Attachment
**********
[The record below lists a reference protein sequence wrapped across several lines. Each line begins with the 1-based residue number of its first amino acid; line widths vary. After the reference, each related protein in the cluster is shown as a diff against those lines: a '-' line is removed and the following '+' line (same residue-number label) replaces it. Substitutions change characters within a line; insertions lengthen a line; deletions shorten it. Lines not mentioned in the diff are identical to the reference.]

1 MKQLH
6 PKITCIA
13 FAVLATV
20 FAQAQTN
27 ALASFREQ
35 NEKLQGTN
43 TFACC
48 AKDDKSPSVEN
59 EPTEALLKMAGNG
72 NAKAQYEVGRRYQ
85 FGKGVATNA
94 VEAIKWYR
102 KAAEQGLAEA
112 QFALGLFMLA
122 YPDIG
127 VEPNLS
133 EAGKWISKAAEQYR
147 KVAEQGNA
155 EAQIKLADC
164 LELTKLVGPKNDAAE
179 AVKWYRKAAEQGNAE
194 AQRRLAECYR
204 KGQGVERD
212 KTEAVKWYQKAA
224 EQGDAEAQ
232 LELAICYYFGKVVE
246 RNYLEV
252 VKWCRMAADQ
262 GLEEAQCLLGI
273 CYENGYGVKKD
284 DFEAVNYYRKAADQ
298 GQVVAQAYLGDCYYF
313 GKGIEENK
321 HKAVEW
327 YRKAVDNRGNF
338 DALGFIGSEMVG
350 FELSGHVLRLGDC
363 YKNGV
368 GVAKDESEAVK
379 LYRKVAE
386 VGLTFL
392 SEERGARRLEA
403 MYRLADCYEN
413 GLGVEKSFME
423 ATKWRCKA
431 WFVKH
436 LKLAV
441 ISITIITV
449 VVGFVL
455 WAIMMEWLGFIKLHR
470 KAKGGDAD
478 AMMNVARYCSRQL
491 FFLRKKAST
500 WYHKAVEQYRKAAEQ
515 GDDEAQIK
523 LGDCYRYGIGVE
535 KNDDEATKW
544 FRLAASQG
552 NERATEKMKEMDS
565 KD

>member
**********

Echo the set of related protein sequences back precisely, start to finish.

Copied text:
[The record below lists a reference protein sequence wrapped across several lines. Each line begins with the 1-based residue number of its first amino acid; line widths vary. After the reference, each related protein in the cluster is shown as a diff against those lines: a '-' line is removed and the following '+' line (same residue-number label) replaces it. Substitutions change characters within a line; insertions lengthen a line; deletions shorten it. Lines not mentioned in the diff are identical to the reference.]

1 MKQLH
6 PKITCIA
13 FAVLATV
20 FAQAQTN
27 ALASFREQ
35 NEKLQGTN
43 TFACC
48 AKDDKSPSVEN
59 EPTEALLKMAGNG
72 NAKAQYEVGRRYQ
85 FGKGVATNA
94 VEAIKWYR
102 KAAEQGLAEA
112 QFALGLFMLA
122 YPDIG
127 VEPNLS
133 EAGKWISKAAEQYR
147 KVAEQGNA
155 EAQIKLADC
164 LELTKLVGPKNDAAE
179 AVKWYRKAAEQGNAE
194 AQRRLAECYR
204 KGQGVERD
212 KTEAVKWYQKAA
224 EQGDAEAQ
232 LELAICYYFGKVVE
246 RNYLEV
252 VKWCRMAADQ
262 GLEEAQCLLGI
273 CYENGYGVKKD
284 DFEAVNYYRKAADQ
298 GQVVAQAYLGDCYYF
313 GKGIEENK
321 HKAVEW
327 YRKAVDNRGNF
338 DALGFIGSEMVG
350 FELSGHVLRLGDC
363 YKNGV
368 GVAKDESEAVK
379 LYRKVAE
386 VGLTFL
392 SEERGARRLEA
403 MYRLADCYEN
413 GLGVEKSFME
423 ATKWRCKA
431 WFVKH
436 LKLAV
441 ISITIITV
449 VVGFVL
455 WAIMMEWLGFIKLHR
470 KAKGGDAD
478 AMMNVARYCSRQL
491 FFLRKKAST
500 WYHKAVEQYRKAAEQ
515 GDDEAQIK
523 LGDCYRYGIGVE
535 KNDDEATKW
544 FRLAASQG
552 NERATEKMKEMDS
565 KD

>member